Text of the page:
Why Does Running Make You Poop?

Woman holding stomach on running trail.jpg

Changes in your stool can help identify problems in the digestive system. So, any pooping that’s out of the ordinary might cause you concern. If you’re a runner, you might wonder why being on the go, causes you to go. In other words, why does running make you poop? And, is that normal? Devin RH Smith, MD, UnityPoint Health, helps us understand why activity stimulates gastric motility and things you can try to keep running and bowel movements on course.

Why Does Running Make You Poop?

Dr. Smith assures runner's trot, or runner's diarrhea, is normal. 

Walking and jogging tend to increase gastric motility and gastric emptying in everyone; this is a physiologic response,” Dr. Smith says. “Movement gets the digestive system moving a little more quickly than if you're sitting still. While it may be inconvenient, it’s never in and of itself a dangerous sign.”

Dr. Smith says there are no clear trends regarding age, gender or training level and needing to have a bowel movement. Moving means more activity in the digestive system, but there's no other specific cause.

“It likely results from a combination of different factors,  including blood distribution between intestines and muscles, hormonal changes, mechanical stimulation of the organs and possible stress or anxiety, especially on a race day,” Dr. Smith says.

Can You Avoid Bowel Movements While Running?

Dr. Smith says the longer you run, the more likely you’ll experience needing to have a bowel movement while running.  

“Prevention is much easier than a cure. Most people can manage their symptoms by scheduling runs after they’ve moved their bowels, avoiding ‘trigger foods’ for up to six hours before a run and ensuring they’re relaxed and well hydrated. If these modifications don’t help, talk with your doctor about other options, including medication,” Dr. Smith says.

Do Certain Foods Trigger Bowel Movements?

Different people have different so-called “food triggers” that might send them to the bathroom during a run. Dr. Smith identifies a few common culprits.

  • Sweeteners (natural and artificial)
  • Fat
  • Grains
  • Dairy
  • Legumes (peas, beans, lentils, peanuts, etc.)
  • Nonsteroidal, anti-inflammatory drugs (acetaminophen and ibuprofen)
  • Caffeine

“The best way to determine your individual triggers is to keep a journal. Record the amount, kind and time of food eaten before a run, and note which items and combination are most problematic,” Dr. Smith says.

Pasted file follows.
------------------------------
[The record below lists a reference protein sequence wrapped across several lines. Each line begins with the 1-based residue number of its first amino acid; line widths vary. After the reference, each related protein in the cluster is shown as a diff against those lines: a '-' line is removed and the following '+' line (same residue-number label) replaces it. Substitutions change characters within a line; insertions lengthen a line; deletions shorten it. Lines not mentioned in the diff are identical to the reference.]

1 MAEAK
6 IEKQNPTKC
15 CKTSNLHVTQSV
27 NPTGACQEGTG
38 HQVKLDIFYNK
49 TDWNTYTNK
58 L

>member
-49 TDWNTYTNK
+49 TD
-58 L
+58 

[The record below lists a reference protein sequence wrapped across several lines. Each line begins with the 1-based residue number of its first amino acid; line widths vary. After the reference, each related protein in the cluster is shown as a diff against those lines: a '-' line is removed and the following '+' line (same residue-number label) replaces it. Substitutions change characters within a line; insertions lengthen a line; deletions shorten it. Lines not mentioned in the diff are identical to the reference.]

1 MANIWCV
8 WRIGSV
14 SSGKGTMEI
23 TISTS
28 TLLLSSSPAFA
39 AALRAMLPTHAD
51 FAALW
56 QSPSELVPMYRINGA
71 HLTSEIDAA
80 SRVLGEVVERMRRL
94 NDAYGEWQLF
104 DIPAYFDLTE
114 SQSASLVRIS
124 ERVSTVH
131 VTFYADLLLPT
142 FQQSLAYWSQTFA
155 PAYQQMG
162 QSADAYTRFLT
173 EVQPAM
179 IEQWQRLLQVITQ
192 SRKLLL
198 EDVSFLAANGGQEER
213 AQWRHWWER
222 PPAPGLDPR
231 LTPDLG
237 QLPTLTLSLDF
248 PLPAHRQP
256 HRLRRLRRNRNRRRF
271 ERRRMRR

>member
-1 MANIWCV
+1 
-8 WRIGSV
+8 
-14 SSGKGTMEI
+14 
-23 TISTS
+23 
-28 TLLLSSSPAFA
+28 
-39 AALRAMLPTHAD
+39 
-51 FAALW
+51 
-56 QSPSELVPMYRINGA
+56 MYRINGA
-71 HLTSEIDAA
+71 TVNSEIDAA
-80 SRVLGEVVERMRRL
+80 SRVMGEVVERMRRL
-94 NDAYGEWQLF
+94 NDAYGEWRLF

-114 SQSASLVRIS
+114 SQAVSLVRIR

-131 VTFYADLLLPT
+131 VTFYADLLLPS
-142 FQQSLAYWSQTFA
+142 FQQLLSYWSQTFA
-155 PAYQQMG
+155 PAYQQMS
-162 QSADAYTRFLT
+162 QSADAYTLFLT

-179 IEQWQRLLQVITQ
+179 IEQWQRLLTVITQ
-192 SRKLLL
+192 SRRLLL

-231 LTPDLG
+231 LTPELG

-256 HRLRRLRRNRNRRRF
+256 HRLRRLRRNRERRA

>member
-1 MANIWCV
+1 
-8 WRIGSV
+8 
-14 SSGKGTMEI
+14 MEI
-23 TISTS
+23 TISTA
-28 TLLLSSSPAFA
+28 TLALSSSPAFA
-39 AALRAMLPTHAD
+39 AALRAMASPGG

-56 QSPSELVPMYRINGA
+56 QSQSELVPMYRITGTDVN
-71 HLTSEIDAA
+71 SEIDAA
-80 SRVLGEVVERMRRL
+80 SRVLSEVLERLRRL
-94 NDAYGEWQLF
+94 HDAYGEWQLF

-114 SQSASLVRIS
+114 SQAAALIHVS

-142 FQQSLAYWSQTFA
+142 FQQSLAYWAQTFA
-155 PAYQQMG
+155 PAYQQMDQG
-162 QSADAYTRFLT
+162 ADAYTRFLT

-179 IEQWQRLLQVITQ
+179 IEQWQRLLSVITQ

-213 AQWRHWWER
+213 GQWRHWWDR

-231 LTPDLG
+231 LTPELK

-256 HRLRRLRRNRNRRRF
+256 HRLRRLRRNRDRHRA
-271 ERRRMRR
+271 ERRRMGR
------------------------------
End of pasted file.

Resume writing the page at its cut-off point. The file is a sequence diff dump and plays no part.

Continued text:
He also suggests staying properly hydrated and considering how eating during a run makes you feel. He says solids ingested on the race course might be causing you problems, too.

“Again, there's great variation in how people are affected. It’s best to simulate race day by eating what you plan to eat on that  day, to minimize risk of surprise on the course,” Dr. Smith says.

Dr. Smith says food eaten more than three days before the race shouldn’t have any influence on bowel movements.

What Happens When You Feel the Urge to Poop While Running?

Dr. Smith says once you feel the urge to defecate, the stool is already in the rectum. The rectum is part of the lower digestive tract.

“Whether you stop to use the bathroom or push through depends entirely on the confidence in your sphincter (the muscle that keeps stool from releasing). It's not harmful to continue to run with stool in the rectum, but you run the risk of losing control of the situation,” Dr. Smith says.

He also identifies that holding in stool becomes more difficult the more tired you get, experience additional abdominal pressure and/or have thinner consistency of bowel movement. If you happen to experience the inability to hold your stool while running, talk to your doctor.

Does the Consistency of the Poop Mean Anything?

Bowel movements during a run are no more threatening than at any other time. The consistency isn't important, but color is something you should pay attention to at all times,” Dr. Smith says.

  • Bright red stool. Might signal a lower gastrointestinal bleed.
  • Sticky, black stool. Can indicate an upper gastrointestinal bleed.
  • Yellow stool. Could mean a problem with absorbing fats.
  • Light-colored stool. May signify biliary system (gallbladder, liver, etc.) blockage.

Talk to your doctor immediately if you notice any of these changes in your stool.